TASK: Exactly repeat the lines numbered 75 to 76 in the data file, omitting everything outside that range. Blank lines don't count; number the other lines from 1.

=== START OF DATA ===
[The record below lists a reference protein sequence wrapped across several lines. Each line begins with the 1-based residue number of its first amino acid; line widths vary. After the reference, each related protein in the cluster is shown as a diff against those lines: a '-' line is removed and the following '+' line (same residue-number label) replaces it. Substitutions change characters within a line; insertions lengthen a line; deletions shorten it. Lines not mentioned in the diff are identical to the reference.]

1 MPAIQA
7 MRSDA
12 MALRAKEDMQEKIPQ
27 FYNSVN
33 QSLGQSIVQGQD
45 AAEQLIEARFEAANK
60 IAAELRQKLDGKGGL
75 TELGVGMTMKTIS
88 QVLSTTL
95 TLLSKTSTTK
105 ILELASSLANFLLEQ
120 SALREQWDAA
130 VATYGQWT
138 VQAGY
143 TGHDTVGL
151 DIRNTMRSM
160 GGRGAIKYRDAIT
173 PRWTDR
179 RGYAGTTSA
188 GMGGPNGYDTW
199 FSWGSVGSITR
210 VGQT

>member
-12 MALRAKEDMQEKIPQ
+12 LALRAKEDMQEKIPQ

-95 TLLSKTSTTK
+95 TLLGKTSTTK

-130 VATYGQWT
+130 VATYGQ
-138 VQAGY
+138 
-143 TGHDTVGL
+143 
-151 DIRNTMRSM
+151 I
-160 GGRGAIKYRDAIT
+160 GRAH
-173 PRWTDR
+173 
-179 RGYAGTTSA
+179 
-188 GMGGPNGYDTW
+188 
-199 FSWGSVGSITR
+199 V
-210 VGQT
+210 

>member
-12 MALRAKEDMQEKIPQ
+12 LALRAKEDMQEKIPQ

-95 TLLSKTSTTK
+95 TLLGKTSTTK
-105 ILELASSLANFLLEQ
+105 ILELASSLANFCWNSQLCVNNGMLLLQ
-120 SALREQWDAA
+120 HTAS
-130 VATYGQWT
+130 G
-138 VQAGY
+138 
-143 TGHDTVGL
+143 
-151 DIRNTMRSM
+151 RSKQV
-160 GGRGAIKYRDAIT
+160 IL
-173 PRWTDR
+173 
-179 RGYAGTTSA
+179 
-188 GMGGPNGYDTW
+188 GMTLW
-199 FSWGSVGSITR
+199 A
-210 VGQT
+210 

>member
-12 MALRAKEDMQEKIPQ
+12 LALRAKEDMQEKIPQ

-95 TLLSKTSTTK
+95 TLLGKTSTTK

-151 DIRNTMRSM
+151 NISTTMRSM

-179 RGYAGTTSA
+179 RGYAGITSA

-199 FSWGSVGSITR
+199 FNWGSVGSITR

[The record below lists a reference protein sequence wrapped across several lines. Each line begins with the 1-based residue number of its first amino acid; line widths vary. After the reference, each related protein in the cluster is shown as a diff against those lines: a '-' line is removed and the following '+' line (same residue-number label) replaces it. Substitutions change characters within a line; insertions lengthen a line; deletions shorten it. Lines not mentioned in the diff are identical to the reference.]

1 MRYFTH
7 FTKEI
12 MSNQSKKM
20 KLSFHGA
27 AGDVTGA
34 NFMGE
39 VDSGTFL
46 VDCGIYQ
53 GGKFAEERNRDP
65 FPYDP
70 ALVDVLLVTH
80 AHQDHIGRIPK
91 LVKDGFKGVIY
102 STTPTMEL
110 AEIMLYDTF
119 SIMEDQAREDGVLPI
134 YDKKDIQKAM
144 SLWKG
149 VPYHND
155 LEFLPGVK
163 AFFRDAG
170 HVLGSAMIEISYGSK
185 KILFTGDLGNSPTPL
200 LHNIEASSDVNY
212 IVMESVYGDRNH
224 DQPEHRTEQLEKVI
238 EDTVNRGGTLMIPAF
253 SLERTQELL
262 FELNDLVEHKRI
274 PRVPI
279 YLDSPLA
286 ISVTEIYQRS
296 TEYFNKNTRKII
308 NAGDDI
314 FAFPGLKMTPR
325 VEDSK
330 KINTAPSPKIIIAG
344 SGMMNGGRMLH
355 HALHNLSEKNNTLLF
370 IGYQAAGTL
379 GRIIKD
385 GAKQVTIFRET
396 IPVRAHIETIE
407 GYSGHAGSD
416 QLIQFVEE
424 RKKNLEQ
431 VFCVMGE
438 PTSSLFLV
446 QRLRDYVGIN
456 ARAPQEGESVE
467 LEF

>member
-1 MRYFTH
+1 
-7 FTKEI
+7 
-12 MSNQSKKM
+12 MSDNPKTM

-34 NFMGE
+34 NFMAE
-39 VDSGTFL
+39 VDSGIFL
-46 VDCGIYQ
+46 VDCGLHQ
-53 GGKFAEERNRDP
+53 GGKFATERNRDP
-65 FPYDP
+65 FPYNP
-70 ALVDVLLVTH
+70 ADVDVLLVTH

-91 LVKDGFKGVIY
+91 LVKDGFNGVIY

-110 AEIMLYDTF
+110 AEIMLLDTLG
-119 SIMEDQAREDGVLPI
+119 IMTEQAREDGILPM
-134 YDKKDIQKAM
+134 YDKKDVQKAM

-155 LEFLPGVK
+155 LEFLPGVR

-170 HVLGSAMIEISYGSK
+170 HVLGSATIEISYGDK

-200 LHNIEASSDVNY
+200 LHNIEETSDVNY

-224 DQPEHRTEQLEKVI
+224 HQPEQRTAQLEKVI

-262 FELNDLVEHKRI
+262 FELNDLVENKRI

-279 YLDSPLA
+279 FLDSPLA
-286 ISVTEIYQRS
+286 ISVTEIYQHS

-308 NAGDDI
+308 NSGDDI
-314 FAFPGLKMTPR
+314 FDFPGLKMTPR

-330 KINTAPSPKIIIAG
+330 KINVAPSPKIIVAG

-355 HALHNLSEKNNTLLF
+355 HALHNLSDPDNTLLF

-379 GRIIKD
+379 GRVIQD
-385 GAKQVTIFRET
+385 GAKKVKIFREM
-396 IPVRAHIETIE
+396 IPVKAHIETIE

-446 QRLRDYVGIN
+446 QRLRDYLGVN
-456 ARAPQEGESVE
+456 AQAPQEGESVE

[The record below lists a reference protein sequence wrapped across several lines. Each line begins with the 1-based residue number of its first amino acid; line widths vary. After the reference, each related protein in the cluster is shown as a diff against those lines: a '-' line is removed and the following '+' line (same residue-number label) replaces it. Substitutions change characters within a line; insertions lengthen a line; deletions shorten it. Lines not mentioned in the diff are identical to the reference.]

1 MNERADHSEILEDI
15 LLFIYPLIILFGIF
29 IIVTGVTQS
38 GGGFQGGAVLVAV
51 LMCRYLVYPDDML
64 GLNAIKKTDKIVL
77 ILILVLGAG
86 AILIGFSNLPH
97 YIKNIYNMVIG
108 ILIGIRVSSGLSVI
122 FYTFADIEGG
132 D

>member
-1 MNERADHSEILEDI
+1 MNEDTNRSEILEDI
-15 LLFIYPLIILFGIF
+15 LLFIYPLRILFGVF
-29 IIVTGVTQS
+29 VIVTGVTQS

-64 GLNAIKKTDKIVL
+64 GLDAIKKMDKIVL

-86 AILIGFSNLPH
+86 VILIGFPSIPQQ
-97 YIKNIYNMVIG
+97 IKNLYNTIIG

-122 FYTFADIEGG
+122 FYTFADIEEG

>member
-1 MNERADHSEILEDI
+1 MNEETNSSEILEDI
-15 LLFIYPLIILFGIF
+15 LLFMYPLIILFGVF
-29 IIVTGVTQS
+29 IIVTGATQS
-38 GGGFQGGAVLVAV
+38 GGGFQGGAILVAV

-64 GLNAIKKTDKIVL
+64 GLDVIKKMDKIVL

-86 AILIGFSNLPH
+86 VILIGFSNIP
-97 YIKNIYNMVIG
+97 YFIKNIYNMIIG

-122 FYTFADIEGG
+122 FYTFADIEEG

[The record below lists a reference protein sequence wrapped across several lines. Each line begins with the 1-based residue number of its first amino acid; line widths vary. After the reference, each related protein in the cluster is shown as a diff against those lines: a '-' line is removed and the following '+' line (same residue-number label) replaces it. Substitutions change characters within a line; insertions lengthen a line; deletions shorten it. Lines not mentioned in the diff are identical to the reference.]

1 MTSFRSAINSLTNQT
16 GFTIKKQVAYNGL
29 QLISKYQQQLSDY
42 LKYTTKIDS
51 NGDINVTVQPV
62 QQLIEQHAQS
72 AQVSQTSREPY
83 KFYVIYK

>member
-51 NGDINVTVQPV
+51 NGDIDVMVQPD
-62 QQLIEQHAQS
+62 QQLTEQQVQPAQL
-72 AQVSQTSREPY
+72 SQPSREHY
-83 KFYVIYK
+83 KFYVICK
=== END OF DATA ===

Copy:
+199 A
-210 VGQT